In the ever-changing world of student loans, staying on top of current events and student loan rates is critical. Below are this week’s student loan trends that could affect your loans — and your wallet.
2 current trends within student loans for the week of March 29, 2021
1. Former public servant becomes her own lawyer, discharges $41,000 worth of student loans
Katy Adams, a former public servant from Texas, recently won a personal bankruptcy case serving as her own lawyer and got over $41,000 of her existing student loan debt forgiven.
Adams’ student loan debt reportedly grew a substantial amount between 2000 and 2019. In December of 2000, she started out with $23,463; by 2019, her debt had climbed to over $40,000. Adams had made monthly payments of $185 while working her public service jobs and had applied for Public Service Loan Forgiveness in 2017, but only six of the 10 years of required payments had qualified.
In May of 2019, she applied for Chapter 7 bankruptcy. Most Chapter 7 bankruptcies cannot discharge student loan debt, but Adams decided to defend herself as her own lawyer in order to make that push. She eventually won the case and had her debt discharged – part of an emerging trend of student debtors successfully representing themselves in bankruptcy court.
How this affects students loans
Getting your student loans discharged through personal bankruptcy is tough, but it is possible. Typically when it comes to personal bankruptcy cases, the judge will use the Brunner test, which compares a borrower’s financial resources with their living expenses. Only borrowers for whom student loans would impose an “undue hardship” can see that debt discharged.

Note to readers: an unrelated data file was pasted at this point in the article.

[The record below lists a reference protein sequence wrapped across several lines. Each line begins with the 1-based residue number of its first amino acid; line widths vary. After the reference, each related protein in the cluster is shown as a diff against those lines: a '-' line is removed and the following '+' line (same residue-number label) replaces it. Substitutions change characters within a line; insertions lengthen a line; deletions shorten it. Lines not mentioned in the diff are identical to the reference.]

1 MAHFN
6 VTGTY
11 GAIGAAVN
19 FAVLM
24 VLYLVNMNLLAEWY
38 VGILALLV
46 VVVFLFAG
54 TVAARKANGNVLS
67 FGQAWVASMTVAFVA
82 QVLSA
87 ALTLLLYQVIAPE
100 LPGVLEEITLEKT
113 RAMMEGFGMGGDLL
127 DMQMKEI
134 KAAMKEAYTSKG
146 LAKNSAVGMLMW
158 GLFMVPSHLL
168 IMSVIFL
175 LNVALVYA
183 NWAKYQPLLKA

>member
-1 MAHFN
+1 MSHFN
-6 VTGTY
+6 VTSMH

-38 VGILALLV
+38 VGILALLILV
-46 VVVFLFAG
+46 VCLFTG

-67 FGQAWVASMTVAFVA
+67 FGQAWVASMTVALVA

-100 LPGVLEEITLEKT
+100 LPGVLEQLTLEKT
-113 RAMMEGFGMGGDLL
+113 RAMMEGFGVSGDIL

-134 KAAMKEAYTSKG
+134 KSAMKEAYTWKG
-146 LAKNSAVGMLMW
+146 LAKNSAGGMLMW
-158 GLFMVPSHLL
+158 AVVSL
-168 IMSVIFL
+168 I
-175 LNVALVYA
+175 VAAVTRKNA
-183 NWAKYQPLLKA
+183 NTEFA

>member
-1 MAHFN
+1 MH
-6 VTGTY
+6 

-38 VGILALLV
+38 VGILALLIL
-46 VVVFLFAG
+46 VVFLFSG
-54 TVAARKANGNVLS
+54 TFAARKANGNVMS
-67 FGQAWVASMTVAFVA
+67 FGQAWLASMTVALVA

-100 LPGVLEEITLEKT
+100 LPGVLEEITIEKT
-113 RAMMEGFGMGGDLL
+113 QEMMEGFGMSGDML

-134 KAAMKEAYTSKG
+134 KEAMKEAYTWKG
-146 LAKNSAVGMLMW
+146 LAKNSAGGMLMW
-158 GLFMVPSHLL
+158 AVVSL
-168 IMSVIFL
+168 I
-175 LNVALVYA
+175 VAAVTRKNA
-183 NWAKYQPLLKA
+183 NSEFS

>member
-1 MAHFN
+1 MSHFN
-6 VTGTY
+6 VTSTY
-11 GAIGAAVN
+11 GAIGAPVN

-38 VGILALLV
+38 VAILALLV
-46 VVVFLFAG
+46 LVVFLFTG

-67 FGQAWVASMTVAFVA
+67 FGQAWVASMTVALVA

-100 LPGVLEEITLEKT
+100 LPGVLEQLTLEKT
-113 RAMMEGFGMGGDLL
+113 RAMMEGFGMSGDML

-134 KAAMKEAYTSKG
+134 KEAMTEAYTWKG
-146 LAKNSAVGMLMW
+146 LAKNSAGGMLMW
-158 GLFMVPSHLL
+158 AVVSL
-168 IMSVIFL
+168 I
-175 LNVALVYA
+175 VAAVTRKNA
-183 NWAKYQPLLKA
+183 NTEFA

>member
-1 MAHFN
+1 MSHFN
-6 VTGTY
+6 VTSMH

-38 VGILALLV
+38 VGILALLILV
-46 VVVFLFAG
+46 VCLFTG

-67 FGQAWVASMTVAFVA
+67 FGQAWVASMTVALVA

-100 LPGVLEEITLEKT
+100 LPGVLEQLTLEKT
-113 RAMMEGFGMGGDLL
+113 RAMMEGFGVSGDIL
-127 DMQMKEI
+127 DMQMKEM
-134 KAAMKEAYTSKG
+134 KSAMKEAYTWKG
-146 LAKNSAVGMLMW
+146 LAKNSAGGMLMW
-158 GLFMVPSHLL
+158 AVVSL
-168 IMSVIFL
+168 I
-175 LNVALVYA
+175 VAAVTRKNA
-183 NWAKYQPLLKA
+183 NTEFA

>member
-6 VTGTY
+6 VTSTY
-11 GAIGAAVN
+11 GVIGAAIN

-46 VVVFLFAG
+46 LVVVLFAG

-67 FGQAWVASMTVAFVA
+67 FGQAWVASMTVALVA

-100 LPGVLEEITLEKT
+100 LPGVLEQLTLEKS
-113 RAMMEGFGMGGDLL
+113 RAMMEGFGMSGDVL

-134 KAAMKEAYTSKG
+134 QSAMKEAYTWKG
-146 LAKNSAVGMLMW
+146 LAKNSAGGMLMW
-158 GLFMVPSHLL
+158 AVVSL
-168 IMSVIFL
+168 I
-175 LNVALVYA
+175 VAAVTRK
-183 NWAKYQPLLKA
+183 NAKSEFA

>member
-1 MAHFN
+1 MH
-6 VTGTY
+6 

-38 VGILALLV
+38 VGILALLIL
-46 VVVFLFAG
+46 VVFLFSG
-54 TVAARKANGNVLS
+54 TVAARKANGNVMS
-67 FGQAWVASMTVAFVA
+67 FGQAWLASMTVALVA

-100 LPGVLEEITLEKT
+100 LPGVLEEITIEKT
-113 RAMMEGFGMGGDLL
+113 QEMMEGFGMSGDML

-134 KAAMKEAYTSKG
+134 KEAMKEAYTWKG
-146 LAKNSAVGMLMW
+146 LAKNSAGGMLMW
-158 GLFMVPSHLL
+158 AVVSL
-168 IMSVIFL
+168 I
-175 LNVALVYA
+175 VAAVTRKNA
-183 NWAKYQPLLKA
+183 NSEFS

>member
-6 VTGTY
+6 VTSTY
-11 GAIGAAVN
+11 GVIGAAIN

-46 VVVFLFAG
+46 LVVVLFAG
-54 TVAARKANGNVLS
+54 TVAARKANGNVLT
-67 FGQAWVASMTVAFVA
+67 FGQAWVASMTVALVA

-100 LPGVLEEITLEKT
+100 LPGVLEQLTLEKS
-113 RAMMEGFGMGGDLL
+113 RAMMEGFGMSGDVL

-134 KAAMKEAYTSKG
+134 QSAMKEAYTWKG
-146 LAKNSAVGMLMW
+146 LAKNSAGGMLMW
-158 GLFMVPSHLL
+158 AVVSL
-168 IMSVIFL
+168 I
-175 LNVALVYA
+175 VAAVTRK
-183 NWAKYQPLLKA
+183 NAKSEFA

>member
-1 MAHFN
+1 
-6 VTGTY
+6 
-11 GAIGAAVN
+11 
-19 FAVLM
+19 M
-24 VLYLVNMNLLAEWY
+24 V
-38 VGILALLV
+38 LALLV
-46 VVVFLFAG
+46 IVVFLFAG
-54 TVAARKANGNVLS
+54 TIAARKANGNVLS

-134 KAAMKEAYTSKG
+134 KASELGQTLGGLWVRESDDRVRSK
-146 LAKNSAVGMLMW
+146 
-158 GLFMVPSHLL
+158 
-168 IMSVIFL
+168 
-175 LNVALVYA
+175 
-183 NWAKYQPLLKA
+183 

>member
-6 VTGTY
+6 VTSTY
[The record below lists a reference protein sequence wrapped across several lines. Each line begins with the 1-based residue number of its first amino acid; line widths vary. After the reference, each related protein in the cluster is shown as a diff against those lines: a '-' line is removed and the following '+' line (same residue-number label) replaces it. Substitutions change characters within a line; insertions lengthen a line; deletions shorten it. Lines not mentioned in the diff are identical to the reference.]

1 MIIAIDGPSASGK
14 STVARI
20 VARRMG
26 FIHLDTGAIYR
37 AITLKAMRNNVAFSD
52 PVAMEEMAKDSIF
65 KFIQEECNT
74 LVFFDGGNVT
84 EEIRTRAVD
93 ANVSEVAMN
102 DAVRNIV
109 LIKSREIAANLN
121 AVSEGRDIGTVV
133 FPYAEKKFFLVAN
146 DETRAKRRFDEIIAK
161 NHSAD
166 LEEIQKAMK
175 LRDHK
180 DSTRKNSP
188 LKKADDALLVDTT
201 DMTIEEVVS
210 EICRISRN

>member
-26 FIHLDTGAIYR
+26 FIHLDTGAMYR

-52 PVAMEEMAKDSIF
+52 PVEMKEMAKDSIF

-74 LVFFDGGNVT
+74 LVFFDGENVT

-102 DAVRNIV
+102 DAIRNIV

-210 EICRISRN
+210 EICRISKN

Because it’s so difficult to discharge student loan debt, bankruptcy should only be considered as a last resort. If you’re in need of assistance with your student loan payments, reach out to your lender as soon as possible, as you may have access to forbearance or deferment. Borrowers with federal student loans may also be able to switch to an income-driven repayment plan, which could lower your student loan payments to $0.
2. Many borrowers won’t qualify for student loan interest tax deduction in 2021
Many borrowers have taken advantage of federal and private student loan relief programs due to the COVID-19 crisis. Due to this, borrowers may not be able to reap the benefits of the student loan tax deduction this year.
Each year, eligible borrowers are able to deduct up to $2,500 in student loan interest fees from their taxes through what’s known as the student loan interest deduction. However, many borrowers have been paying zero interest on their student loans since March 2020, when the CARES Act went into effect — meaning they may not qualify for the usual deduction.
How this affects students loans
Many student loan borrowers won’t qualify for the deduction on this year’s taxes. That said, if you made interest payments between January 2020 and March 2020, you can claim the interest paid in those months. You can also claim the interest deduction if you’ve continued to make interest payments on your private student loans.
If you’re unsure if you qualify, contact a tax expert or use the IRS’ online tool.
Also keep in mind that while you may not be able to claim the deduction, you likely saved far more money in 2020 through the federal forbearance period. Being charged no interest is ultimately a positive, since it means you pay less on top of your loan amount.
Whether you’re new to student loans or well into repayment, it’s wise to stay informed about how your student loan rates could change. As 2021 continues, more opportunities for cheaper loans or loan forgiveness could open up; keep an eye on the Bankrate student loans news hub for the latest trends.